Former Facebook employees in charge of the site's news curation have revealed that the "trending" news section, claimed to be a reflection of "topics that have recently become popular on Facebook," was routinely manipulated, and that conservative news stories were often suppressed. One ex-worker told Gizmodo that stories about CPAC, Mitt Romney, Rand Paul, and other conservative topics were kept from appearing in the "trending" section despite the fact that they actually were trending among the site's users. In other instances, stories that weren't actually popular enough to appear in the trending section were added anyway.

"It was absolutely bias. We were doing it subjectively. It just depends on who the curator is and what time of day it is," a former curator said. "Every once in awhile a Red State or conservative news source would have a story. But we would have to go and find the same story from a more neutral outlet that wasn't as biased." The former curator said that even if the site's algorithm picked up a story from a conservative outlet, they would exclude it unless a mainstream site was covering it.

Stories about Syria, on the other hand, were added to the section even if people weren't actually talking about it on Facebook, because "it was deemed important for making the network look like a place where people talked about hard news." The same thing happened with the Black Lives Matter movement, the curator said. "Facebook got a lot of pressure about not having a trending topic for Black Lives Matter," the individual said. "They realized it was a problem, and they boosted it in the ordering. They gave it preference over other topics."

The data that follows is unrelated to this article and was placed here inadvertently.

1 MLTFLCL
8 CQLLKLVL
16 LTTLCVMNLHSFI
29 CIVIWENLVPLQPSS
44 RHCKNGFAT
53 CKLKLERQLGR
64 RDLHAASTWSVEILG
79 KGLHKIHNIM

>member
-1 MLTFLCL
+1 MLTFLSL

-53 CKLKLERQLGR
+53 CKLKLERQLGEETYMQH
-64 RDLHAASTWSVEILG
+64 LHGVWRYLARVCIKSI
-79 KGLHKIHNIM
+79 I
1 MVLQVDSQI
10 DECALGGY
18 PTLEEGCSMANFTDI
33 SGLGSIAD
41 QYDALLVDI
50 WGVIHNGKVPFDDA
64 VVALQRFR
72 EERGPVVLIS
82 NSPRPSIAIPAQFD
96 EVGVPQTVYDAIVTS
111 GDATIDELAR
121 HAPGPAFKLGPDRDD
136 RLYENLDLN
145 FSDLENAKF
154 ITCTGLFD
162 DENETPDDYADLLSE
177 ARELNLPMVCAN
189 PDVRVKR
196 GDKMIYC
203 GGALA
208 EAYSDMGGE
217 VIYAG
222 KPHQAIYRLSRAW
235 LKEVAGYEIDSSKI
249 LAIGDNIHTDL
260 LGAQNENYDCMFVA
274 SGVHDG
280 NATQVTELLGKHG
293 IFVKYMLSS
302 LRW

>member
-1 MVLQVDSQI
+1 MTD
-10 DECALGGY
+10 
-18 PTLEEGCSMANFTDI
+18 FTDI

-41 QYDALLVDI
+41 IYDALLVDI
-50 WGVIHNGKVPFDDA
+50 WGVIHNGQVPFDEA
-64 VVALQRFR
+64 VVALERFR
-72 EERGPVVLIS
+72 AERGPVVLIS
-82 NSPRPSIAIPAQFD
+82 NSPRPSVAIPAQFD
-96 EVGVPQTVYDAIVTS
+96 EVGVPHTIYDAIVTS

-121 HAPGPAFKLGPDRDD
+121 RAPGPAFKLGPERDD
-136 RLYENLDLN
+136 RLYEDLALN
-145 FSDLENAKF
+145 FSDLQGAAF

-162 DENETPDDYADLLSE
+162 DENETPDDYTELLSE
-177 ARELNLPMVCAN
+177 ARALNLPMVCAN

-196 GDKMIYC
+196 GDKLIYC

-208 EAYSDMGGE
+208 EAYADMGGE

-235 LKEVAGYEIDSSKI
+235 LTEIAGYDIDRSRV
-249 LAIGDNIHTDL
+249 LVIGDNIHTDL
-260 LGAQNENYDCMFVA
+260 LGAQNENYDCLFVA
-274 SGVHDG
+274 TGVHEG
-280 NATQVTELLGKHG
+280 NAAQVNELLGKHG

Read the entire scoop on Facebook's inner-workings over at Gizmodo.

Update, 4:48 p.m.: Facebook told BuzzFeed News in a statement Monday they "take allegations of bias very seriously," and that their guidelines "do not permit the suppression of political perspectives." Becca Stanek

January 5, 2016

In its latest user experiment, Facebook allegedly crashed its own app for Android users with the purpose of seeing how long it would take users to give up on using the social media site. The findings, intended to help Facebook develop a contingency plan should its relationship with Android operator Google ever go sour, were reportedly surprising: According to tech journal The Information, "the company wasn't able to reach the threshold" of when people would give up, because "people never stopped coming back." Even if the app was down for hours, The Guardian reports that users simply switched over from the app to the mobile version of the site.